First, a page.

This Sigma dashboard uses a contrasting color palette to differentiate information. 

 Do use color to make important information stand out

When you’re trying to highlight something important, such as data relevant to a particular county or zip code, a bright or saturated color can help it stand out. You may choose to use gray for less-important variables and a deep red or orange for the most important variable, for example. Or you could use muted colors for the less-important ones and a bright color for the most important one.

 Don’t pick colors that aren’t easily distinguishable

We’ve all been frustrated by charts or graphs that leave us squinting to determine what numbers are relevant to what variable. You want viewers to be able to interpret data at a glance. For this reason, the best colors for data visualization are easily distinguishable.

 Don’t Use Too Many Colors

Because the brain struggles to process many different things at once, using a limited color set in your visualizations will improve speed to insight. Just as in the famous supermarket jam experiment where 97% shoppers were so overwhelmed by the 24 jam choices that they failed to purchase any, your visualization viewers can be overwhelmed by too many colors. Try to stick to seven or fewer colors in a single visualization, the maximum number of items that the brain can hold easily at one time.

 Don’t Forget Accessibility

Not everyone has the same visual ability. A broad array of color vision deficiencies may affect a person’s ability to distinguish between certain colors. While accessibility is a big subject with many considerations, you’ll want to be aware of the colors and hues that may cause issues for people with visual challenges. Here’s a resource to help.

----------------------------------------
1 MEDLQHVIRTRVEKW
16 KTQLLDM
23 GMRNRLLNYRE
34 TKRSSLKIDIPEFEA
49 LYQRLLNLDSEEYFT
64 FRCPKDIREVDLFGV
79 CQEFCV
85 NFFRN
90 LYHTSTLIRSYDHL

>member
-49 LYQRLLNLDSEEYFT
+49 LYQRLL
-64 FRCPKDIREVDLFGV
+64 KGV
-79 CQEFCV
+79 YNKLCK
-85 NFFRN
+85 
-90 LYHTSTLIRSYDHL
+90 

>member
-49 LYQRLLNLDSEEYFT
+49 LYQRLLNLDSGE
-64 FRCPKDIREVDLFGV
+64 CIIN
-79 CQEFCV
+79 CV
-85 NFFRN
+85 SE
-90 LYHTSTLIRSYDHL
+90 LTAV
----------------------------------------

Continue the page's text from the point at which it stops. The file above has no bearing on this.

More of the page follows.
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Common data visualization color palettes

Beyond best practices, there are three types of color palettes common in data visualization that you will find useful. Like associations, these palettes are based on common conventions, making them easy to interpret.

Qualitative — Qualitative palettes are those in which each color is distinct from the others. This type of palette is ideal for visualizations displaying categorical variables, those that are unrelated to one another.

Sequential — Sequential palettes use a single color in a variety of saturations or a gradient. A sequential palette clearly communicates information in ordered, numeric values, such as dollar amounts over time.

Diverging — A diverging palette shows where variables sit on a spectrum, such as cold to hot. This palette reflects the data by using one color on one end of the spectrum and a different color on the other end, with a neutral color in the center. The colors in between the neutral center and end of each spectrum are gradients in between neutral and the end color (usually light to dark) on either side.

Even with the “rules” of color in data visualization, there’s always room for creativity. The guiding principle of visualization is to use every element to aid in communication. You’ll find that there are, in fact, many ways to communicate information using color.

Still have questions? Learn more about data visualizations in our Definitive Guide to Data Visualization.